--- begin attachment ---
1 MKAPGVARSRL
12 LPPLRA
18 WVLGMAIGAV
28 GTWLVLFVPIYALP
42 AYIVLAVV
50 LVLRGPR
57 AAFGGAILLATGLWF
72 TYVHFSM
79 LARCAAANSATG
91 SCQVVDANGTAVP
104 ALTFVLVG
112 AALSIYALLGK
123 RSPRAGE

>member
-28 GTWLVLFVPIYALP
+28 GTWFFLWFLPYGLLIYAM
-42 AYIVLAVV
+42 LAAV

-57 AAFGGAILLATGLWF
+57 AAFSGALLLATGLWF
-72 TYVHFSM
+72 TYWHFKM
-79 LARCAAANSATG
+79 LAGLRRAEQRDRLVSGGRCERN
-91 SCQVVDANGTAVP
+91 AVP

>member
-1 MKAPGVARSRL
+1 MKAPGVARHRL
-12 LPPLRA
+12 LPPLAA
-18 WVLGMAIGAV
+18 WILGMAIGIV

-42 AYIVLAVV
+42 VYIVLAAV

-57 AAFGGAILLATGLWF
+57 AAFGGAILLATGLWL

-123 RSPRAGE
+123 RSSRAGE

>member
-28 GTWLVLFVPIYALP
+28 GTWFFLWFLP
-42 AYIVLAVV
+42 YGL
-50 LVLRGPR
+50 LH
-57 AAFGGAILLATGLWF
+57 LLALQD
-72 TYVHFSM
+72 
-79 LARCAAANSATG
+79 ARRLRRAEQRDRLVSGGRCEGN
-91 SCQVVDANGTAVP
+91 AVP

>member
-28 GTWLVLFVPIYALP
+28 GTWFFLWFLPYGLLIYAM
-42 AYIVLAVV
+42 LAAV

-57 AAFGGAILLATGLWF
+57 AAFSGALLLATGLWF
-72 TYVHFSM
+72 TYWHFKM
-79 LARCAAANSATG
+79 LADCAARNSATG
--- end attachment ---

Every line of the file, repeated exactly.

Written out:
1 MKAPGVARSRL
12 LPPLRA
18 WVLGMAIGAV
28 GTWLVLFVPIYALP
42 AYIVLAVV
50 LVLRGPR
57 AAFGGAILLATGLWF
72 TYVHFSM
79 LARCAAANSATG
91 SCQVVDANGTAVP
104 ALTFVLVG
112 AALSIYALLGK
123 RSPRAGE

>member
-28 GTWLVLFVPIYALP
+28 GTWFFLWFLPYGLLIYAM
-42 AYIVLAVV
+42 LAAV

-57 AAFGGAILLATGLWF
+57 AAFSGALLLATGLWF
-72 TYVHFSM
+72 TYWHFKM
-79 LARCAAANSATG
+79 LAGLRRAEQRDRLVSGGRCERN
-91 SCQVVDANGTAVP
+91 AVP

>member
-1 MKAPGVARSRL
+1 MKAPGVARHRL
-12 LPPLRA
+12 LPPLAA
-18 WVLGMAIGAV
+18 WILGMAIGIV

-42 AYIVLAVV
+42 VYIVLAAV

-57 AAFGGAILLATGLWF
+57 AAFGGAILLATGLWL

-123 RSPRAGE
+123 RSSRAGE

>member
-28 GTWLVLFVPIYALP
+28 GTWFFLWFLP
-42 AYIVLAVV
+42 YGL
-50 LVLRGPR
+50 LH
-57 AAFGGAILLATGLWF
+57 LLALQD
-72 TYVHFSM
+72 
-79 LARCAAANSATG
+79 ARRLRRAEQRDRLVSGGRCEGN
-91 SCQVVDANGTAVP
+91 AVP

>member
-28 GTWLVLFVPIYALP
+28 GTWFFLWFLPYGLLIYAM
-42 AYIVLAVV
+42 LAAV

-57 AAFGGAILLATGLWF
+57 AAFSGALLLATGLWF
-72 TYVHFSM
+72 TYWHFKM
-79 LARCAAANSATG
+79 LADCAARNSATG